Picture, if you will, one cylinder of a DOHC, 4-valve per cylinder engine. There are 4 cam lobes, each directly operating a valve (two intake, two exhaust). The VTEC system has two more cam lobes, in between each pair of the other respective sets. These two can then be our high-rpm lobes, while the other four are the low-rpm lobes.

The low-rpm lobes in this case then actuate the valves through a set of rocker arms, so that the mechanical connection can be broken if desired. The third, high-rpm lobe also has it's own follower, but it is in a freewheeling state, flopping around and not contributing anything. As our engine accelerates through it's rev range, it passes through the power peak of the low-rpm lobes. Then, at the engine speed and throttle position programmed into the computer's memory map a signal is sent which electronically opens a spool valve, which then directs oil pressure to a mechanical sliding pin. This pin locks the rocker arms actuating the valves to the follower on the high-rpm cam lobe. As this grind is steeper and higher then the other four cams it will supersede them. In a few milliseconds you have completely altered the valve timing and the engine's power band begins anew.

The obvious benefits to this are the high-rpm power associated with a radical cam grind, but with little or no negative affects on low speed idle, driveability or torque. Just changing a fixed timing engine to a cam grind equal to the high-rpm one used in the VTEC would produce an engine which is utterly gutless below 5000rpm.

Clearly, this system is intended to improve performance first, with little effect elsewhere. But such a system can be used differently, as that in the Civic VX. In this instance, the low-rpm lobes give a staggered timing, where one valve opens fully but the second cracks just a bit. This is to induce a high swirl rate into the chamber to promote better combustion, which, when combined with a computer-actuated lean burn helps to achieve high mileage. The high-rpm lobes in this engine are a more conventional grind associated with a sixteen valve 4-cylinder, to provide extra power in cases of passing or merging. The VTEC system used in most Civics (EX, Si and the del Sol Si but NOT del Sol VTEC) is a little closer to that in the NSX, etc. The difference being that this system is vastly simplified and operates on the intake valves ONLY. The exhaust valves are actuated conventionally, which reduces the effect somewhat from the full VTEC system. This is partly to reduce costs, and partly because this engine is a SOHC, and the complex system of rocker arms to actuate sixteen valves is prohibitive to the full VTEC system. The VTEC on the Accord is close in design to that on the Civics as well, optimized more for a smooth power delivery then high horsepower.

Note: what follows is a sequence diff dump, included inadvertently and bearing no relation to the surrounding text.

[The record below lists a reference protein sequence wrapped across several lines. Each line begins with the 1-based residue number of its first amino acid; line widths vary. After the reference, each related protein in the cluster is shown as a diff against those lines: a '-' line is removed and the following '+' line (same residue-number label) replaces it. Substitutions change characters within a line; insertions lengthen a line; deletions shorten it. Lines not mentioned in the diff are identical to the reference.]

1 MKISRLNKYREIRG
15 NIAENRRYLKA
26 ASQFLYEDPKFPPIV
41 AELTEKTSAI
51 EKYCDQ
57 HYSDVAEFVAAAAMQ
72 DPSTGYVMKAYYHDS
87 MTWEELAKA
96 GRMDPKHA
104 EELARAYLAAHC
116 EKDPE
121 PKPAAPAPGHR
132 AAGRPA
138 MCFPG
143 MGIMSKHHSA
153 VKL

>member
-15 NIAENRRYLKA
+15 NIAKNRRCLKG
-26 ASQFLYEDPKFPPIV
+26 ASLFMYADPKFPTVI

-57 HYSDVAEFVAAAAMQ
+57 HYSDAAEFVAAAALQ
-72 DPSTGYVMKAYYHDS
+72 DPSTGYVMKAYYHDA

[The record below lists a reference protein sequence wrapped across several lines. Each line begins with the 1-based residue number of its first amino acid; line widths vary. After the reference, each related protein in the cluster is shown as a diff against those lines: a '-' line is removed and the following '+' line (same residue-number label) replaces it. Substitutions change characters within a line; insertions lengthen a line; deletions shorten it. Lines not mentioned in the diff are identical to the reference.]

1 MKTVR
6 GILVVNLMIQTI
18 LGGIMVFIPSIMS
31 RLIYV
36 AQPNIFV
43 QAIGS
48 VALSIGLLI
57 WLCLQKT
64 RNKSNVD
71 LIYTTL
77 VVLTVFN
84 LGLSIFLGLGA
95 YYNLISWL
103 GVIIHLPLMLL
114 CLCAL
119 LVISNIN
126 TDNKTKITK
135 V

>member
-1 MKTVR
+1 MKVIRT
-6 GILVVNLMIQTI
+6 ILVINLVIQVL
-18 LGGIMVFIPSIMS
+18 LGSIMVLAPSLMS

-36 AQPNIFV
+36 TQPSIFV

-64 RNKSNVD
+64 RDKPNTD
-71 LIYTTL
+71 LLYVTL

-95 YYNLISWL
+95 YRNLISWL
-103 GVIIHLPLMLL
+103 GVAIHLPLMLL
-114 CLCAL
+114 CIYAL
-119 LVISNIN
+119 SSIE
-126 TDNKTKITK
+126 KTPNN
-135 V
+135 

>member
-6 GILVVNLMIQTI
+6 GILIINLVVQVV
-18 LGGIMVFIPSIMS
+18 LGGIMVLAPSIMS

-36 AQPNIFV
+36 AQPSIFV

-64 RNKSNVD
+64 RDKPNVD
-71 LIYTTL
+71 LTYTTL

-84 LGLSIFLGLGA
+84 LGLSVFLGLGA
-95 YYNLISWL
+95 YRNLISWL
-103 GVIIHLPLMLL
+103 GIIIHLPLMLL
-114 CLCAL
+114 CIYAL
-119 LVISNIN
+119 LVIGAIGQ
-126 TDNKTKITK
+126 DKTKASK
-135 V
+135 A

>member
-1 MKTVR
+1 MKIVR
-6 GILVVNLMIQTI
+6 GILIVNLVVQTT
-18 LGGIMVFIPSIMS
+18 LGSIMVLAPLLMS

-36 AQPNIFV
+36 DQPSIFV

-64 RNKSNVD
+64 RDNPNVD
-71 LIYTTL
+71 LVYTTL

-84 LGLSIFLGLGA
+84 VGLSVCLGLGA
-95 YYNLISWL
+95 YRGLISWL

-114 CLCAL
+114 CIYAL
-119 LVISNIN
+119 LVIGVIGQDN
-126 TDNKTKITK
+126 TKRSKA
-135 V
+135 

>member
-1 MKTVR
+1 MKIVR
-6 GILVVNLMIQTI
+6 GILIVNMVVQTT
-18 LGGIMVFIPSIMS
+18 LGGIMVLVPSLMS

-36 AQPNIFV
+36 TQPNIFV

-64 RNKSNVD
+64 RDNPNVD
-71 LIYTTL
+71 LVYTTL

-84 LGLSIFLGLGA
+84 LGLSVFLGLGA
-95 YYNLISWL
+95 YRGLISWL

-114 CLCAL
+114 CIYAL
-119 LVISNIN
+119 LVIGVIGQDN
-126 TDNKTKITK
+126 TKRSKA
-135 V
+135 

The negative effects? Very few, really. Obviously it's very expensive, with many complex parts involved. The biggest drawback is the limitation to only two "modes" of valve timing. Most engineers are still seeking ways to obtain unlimited variance of the valve timing, so that it can be optimized to any engine speed, not just high or low rpm. BMW's system approaches this method with a completely different method of varying the valve timing. It is almost infinitely adjustable *within it's range*, but alas it has a much smaller envelope between the two extremes of it's variability than is possible with the Honda system.